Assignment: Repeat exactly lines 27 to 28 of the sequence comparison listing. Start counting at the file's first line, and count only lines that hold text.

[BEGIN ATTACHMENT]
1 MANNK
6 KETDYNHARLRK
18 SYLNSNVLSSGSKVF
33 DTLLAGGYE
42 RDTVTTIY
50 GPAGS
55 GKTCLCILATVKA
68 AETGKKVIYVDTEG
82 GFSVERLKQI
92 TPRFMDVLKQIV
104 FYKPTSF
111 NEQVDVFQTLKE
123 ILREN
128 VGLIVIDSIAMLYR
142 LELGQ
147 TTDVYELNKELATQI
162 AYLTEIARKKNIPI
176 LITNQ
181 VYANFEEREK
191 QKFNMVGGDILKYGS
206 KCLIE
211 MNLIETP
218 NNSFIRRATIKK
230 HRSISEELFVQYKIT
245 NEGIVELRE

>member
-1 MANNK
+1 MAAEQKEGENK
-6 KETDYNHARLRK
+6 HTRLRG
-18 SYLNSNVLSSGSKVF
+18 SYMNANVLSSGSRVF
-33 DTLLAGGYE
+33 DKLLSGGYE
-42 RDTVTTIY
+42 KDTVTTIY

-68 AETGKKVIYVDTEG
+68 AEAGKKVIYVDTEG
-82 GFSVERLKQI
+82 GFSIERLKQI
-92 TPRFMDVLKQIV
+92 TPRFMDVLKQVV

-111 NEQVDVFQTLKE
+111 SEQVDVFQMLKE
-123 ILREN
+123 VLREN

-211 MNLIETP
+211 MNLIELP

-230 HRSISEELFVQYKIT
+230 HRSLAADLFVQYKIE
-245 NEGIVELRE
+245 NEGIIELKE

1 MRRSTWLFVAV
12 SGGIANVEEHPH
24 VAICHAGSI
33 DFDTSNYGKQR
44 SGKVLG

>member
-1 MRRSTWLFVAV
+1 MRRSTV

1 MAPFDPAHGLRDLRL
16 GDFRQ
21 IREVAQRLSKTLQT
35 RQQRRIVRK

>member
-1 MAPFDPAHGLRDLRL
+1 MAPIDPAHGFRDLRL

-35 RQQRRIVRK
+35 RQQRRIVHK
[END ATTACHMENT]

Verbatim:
-1 MANNK
+1 MAAEQKEGENK